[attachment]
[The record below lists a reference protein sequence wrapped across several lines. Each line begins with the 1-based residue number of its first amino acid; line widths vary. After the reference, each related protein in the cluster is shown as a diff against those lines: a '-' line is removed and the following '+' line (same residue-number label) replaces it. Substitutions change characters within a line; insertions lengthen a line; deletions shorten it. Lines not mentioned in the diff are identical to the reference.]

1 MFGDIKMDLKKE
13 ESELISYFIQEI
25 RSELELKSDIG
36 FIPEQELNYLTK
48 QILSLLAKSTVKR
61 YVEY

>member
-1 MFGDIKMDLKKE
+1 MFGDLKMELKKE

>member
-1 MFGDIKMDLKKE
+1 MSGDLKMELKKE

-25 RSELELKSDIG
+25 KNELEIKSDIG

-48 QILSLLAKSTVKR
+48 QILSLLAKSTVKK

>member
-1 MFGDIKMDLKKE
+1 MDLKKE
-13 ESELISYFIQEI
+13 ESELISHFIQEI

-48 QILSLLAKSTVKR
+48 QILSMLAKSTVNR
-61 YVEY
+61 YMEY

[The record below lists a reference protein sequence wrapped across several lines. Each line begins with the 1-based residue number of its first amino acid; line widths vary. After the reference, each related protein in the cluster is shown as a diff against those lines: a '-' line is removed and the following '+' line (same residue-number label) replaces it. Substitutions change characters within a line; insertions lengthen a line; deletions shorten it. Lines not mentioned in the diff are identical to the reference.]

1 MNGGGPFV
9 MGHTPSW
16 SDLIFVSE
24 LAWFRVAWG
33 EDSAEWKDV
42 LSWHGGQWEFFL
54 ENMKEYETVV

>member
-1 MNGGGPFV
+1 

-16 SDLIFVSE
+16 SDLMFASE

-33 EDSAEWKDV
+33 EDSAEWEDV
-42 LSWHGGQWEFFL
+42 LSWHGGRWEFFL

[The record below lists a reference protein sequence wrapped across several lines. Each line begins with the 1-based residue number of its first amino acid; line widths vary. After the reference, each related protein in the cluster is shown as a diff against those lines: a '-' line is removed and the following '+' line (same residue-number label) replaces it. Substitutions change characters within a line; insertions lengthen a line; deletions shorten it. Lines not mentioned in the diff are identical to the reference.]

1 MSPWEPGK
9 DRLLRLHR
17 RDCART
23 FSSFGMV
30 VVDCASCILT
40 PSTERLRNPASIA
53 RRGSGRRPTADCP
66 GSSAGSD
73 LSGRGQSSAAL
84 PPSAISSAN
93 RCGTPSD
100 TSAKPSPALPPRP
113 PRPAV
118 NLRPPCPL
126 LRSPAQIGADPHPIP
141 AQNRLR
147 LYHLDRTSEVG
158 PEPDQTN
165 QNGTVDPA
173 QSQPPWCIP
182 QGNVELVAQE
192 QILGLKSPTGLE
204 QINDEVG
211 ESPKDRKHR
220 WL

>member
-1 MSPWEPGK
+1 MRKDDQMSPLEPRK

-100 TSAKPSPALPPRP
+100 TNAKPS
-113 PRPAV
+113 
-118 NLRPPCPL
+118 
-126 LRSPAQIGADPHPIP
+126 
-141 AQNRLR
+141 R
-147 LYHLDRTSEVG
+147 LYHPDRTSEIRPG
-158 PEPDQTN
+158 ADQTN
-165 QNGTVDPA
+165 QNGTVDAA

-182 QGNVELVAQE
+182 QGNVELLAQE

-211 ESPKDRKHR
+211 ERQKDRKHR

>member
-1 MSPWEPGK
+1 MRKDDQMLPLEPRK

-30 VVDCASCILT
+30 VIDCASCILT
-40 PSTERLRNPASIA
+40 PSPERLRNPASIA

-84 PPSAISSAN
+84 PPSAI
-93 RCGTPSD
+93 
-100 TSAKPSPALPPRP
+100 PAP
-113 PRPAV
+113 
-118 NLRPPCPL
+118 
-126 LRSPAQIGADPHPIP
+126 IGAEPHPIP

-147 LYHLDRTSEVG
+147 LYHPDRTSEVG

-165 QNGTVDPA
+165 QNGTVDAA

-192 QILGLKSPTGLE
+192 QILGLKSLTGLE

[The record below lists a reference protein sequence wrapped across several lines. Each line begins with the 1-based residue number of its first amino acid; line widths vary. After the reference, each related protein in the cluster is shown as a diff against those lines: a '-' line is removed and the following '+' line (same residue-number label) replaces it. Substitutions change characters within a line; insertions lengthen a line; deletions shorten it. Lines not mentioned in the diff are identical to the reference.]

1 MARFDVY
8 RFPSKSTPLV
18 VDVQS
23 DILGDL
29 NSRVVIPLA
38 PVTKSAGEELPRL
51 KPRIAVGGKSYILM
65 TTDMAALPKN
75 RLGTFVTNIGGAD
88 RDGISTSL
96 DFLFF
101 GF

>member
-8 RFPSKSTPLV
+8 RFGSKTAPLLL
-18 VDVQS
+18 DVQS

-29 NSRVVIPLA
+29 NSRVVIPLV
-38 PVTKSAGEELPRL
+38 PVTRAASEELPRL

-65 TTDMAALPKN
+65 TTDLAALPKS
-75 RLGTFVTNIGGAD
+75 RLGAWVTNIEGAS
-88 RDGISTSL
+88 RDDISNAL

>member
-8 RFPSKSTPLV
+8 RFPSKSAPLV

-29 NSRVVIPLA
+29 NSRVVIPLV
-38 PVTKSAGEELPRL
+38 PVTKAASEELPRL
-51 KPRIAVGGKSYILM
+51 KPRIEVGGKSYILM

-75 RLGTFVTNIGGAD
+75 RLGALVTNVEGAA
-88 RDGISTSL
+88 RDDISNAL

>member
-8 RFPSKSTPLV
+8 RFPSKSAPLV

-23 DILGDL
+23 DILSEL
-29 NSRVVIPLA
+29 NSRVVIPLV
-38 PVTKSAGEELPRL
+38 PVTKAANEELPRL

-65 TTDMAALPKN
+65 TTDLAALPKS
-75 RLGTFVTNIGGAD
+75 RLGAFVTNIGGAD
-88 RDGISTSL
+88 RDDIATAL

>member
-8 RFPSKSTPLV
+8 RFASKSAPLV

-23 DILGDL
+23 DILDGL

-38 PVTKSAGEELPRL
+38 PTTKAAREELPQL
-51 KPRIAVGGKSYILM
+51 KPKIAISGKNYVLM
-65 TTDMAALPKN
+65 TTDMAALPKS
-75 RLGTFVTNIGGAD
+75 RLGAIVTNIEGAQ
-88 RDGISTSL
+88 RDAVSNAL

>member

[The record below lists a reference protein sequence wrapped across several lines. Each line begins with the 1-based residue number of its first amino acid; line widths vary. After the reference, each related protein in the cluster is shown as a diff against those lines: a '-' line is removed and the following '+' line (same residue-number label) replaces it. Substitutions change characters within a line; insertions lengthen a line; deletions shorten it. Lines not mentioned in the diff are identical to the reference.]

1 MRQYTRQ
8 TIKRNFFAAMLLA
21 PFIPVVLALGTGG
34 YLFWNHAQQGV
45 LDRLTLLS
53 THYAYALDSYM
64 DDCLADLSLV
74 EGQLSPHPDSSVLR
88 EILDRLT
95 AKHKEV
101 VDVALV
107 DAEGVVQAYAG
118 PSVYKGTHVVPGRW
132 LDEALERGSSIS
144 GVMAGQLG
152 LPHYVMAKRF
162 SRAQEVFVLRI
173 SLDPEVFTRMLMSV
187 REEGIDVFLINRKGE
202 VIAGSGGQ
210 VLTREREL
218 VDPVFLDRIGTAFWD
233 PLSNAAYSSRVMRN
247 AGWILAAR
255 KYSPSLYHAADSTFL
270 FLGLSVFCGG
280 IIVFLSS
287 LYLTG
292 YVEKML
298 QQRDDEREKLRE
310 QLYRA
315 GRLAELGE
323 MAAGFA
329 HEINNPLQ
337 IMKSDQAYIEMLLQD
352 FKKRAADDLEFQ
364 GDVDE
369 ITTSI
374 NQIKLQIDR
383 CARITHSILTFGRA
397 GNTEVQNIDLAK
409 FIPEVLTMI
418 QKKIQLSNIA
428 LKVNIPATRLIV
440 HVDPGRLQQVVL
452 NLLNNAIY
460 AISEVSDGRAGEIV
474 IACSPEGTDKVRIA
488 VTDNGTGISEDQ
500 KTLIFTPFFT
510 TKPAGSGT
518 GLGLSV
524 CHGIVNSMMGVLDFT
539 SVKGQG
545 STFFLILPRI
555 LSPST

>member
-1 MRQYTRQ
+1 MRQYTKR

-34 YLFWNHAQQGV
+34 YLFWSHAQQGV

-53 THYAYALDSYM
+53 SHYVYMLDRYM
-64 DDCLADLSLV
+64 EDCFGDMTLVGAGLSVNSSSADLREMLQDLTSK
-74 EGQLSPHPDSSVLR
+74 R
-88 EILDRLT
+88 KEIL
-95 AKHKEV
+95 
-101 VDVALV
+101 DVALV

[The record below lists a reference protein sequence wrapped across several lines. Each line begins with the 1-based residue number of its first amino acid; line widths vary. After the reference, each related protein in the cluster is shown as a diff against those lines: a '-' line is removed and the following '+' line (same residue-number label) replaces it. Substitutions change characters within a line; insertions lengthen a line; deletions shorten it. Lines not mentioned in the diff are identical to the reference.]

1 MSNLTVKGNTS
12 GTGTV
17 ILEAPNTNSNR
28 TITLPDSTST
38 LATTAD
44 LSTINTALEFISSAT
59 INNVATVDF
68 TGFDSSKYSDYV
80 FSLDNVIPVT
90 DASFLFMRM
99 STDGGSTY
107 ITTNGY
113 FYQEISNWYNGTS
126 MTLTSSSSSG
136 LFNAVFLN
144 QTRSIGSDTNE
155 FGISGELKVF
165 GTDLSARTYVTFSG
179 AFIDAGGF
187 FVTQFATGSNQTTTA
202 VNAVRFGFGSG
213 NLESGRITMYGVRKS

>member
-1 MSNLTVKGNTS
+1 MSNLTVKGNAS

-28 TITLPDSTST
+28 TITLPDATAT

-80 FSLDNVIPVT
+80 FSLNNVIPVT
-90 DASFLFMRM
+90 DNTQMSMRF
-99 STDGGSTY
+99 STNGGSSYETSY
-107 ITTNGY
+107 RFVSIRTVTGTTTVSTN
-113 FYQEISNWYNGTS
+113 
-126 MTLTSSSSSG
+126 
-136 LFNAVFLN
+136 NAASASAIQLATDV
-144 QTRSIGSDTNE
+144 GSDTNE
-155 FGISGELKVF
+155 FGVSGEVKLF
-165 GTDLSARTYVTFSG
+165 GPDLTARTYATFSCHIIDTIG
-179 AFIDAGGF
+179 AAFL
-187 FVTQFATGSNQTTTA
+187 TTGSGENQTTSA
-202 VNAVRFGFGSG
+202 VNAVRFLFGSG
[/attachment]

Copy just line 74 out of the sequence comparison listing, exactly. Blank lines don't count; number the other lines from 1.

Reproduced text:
+100 TNAKPS